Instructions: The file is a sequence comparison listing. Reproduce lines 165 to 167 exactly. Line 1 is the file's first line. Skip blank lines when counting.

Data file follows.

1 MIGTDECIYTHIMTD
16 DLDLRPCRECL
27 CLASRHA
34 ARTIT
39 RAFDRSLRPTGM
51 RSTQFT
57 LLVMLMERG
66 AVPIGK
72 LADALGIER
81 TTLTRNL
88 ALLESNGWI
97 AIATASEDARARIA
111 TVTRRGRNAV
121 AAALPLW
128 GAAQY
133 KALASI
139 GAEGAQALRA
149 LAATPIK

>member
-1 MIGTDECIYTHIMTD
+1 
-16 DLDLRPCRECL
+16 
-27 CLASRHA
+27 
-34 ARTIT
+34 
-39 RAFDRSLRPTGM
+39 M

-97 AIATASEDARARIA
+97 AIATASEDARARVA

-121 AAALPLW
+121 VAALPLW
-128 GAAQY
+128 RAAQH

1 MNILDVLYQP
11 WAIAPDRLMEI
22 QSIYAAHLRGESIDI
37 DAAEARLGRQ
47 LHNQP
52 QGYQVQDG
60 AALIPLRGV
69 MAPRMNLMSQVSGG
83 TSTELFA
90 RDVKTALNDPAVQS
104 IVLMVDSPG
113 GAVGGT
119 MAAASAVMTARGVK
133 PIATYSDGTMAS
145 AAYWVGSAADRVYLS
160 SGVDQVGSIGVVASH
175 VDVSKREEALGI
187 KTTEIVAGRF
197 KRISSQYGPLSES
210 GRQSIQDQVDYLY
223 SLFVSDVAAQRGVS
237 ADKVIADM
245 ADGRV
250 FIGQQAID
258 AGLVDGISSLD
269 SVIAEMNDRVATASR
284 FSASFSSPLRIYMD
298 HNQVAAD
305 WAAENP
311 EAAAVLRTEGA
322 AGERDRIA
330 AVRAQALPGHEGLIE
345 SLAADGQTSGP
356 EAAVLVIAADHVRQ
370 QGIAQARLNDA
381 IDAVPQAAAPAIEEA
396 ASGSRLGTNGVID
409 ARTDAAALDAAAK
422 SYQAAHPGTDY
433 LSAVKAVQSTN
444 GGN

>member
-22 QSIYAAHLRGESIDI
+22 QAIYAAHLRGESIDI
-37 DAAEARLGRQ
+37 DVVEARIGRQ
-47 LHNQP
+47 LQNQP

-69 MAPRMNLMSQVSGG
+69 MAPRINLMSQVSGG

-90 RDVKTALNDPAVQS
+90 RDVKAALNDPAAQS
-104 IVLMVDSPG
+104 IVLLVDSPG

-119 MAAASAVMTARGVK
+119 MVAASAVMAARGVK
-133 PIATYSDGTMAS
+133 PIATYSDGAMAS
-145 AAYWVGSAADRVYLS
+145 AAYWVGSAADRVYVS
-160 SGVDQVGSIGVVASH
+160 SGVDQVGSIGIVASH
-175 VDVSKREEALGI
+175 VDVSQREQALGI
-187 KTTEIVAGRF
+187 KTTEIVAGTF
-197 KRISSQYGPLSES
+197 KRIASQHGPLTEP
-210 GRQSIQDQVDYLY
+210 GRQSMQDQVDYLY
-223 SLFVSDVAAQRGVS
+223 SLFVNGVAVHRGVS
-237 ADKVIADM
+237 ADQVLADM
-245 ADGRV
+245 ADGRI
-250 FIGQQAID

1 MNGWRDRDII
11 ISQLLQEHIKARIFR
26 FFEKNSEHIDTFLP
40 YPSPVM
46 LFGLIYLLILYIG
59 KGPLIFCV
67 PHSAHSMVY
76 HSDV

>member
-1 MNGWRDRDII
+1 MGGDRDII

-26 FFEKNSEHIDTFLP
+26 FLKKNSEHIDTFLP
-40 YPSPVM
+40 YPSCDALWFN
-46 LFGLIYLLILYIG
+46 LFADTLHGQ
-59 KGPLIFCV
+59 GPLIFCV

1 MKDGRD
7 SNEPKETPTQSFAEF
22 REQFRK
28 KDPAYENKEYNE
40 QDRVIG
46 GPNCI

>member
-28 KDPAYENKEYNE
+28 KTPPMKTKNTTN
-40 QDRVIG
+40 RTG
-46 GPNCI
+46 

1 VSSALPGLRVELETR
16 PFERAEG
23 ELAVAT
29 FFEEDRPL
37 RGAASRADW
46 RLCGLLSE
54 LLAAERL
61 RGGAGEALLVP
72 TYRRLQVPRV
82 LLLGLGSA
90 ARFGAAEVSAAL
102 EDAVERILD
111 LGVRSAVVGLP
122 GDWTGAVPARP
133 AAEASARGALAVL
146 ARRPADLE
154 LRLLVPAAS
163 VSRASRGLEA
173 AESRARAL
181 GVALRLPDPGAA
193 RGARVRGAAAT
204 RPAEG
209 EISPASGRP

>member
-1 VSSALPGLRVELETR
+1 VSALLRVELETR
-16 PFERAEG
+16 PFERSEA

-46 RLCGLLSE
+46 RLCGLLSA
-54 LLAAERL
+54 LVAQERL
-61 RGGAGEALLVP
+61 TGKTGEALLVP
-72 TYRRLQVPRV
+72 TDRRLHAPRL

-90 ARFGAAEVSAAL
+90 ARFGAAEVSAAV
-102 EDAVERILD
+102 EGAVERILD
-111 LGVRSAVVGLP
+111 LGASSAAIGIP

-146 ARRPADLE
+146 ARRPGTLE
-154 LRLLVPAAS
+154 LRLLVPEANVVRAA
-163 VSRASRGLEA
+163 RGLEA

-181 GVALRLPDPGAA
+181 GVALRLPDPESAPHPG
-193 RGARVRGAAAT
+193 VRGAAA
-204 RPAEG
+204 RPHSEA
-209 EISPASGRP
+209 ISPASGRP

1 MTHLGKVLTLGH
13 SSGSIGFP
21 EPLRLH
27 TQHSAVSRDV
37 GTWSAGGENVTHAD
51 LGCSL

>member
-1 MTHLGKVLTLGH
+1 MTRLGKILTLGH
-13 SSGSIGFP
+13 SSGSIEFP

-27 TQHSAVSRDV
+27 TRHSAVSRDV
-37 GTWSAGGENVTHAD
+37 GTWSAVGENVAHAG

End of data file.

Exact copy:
193 RGARVRGAAAT
204 RPAEG
209 EISPASGRP